While Congress will have to approve that package to prevent another government shutdown after Jan. 15, the bipartisan votes in the House and Senate have raised hopes that Washington is moving on from years of budgetary showdowns. The vote in the Senate was closer than in the House, where majorities in each party backed the compromise negotiated by Budget Committee Chairwoman Patty Murray (D-Wash.) and her House counterpart, Rep. Paul Ryan (R-Wis.). Read more ..
Ukraine on Edge
|George Friedman||December 17th 2013|
The name "Ukraine" literally translates as "on the edge." It is a country on the edge of other countries, sometimes part of one, sometimes part of another and more frequently divided. In the 17th and 18th centuries, it was divided between Russia, Poland and the Ottoman Empire. In the 19th century, it was divided between Russia and Austria-Hungary. And in the 20th century, save for a short period of independence after World War I, it became part of the Soviet Union. Ukraine has been on the edge of empires for centuries.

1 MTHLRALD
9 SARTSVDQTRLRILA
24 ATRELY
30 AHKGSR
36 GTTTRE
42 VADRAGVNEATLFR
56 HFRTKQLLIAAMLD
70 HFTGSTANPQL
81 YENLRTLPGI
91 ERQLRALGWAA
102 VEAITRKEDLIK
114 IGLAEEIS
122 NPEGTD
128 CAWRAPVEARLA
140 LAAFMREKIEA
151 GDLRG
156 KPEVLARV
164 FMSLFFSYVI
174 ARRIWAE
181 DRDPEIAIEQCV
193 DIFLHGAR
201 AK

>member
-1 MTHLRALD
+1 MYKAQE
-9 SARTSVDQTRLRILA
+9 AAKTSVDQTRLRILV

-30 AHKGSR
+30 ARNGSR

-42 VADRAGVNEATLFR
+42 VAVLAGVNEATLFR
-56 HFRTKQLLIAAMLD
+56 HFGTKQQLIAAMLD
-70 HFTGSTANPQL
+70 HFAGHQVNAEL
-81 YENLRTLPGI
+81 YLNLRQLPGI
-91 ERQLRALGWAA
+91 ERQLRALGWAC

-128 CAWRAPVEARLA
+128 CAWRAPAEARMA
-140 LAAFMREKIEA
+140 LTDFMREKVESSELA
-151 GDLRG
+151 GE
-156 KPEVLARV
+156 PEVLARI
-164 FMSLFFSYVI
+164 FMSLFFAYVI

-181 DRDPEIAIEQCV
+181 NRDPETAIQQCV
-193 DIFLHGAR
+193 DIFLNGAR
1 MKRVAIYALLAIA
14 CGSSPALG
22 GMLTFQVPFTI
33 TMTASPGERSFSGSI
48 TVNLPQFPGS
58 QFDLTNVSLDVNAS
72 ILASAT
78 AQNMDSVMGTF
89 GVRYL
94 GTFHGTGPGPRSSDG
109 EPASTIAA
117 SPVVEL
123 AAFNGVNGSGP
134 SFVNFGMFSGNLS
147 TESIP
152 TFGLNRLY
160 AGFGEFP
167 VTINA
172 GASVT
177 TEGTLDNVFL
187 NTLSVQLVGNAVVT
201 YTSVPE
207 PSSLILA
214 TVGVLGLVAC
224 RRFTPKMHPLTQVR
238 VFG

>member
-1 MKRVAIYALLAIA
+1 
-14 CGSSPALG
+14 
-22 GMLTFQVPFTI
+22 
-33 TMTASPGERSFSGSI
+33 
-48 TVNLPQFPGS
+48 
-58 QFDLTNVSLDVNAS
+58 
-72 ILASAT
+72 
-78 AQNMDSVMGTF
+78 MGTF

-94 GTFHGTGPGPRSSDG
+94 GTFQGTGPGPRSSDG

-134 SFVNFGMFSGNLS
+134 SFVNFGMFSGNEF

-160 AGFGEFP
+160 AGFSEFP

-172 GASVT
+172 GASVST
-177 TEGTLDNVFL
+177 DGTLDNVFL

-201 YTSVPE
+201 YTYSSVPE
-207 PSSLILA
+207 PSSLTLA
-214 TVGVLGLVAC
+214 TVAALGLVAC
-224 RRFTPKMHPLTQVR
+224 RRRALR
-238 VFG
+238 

My father was born in Ukraine in 1912, in a town in the Carpathians now called Uzhgorod. It was part of Austria-Hungary when he was born, and by the time he was 10 the border had moved a few miles east, so his family moved a few miles west. My father claimed to speak seven languages (Hungarian, Romanian, Slovak, Polish, Ukrainian, Russian and Yiddish). As a child, I was deeply impressed by his learning. It was only later that I discovered that his linguistic skills extended only to such phrases as "What do you want for that scrawny chicken?" and "Please don't shoot." Read more ..
|Brendan Sasso||December 16th 2013|
A federal judge on Monday ruled that government's collection of data on all U.S. phone calls is likely unconstitutional, comparing the National Security Agency (NSA) program to George Orwell's 1984.
Judge Richard Leon of the U.S. District Court in Washington, D.C., granted a request from conservative activist Larry Klayman to block the NSA's phone data collection. But he said that in light of the "significant national security interests at stake in this case and the novelty of the constitutional issues," he will stay the order, pending the government's appeal.